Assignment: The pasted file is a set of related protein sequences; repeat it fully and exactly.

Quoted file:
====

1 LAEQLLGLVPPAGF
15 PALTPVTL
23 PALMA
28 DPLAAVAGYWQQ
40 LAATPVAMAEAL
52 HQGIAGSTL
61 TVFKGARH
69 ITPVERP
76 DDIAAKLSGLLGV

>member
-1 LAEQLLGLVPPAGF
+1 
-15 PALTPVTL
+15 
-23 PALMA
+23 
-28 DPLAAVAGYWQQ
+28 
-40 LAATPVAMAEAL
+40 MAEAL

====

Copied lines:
1 LAEQLLGLVPPAGF
15 PALTPVTL
23 PALMA
28 DPLAAVAGYWQQ
40 LAATPVAMAEAL
52 HQGIAGSTL
61 TVFKGARH
69 ITPVERP
76 DDIAAKLSGLLGV

>member
-1 LAEQLLGLVPPAGF
+1 
-15 PALTPVTL
+15 
-23 PALMA
+23 
-28 DPLAAVAGYWQQ
+28 
-40 LAATPVAMAEAL
+40 MAEAL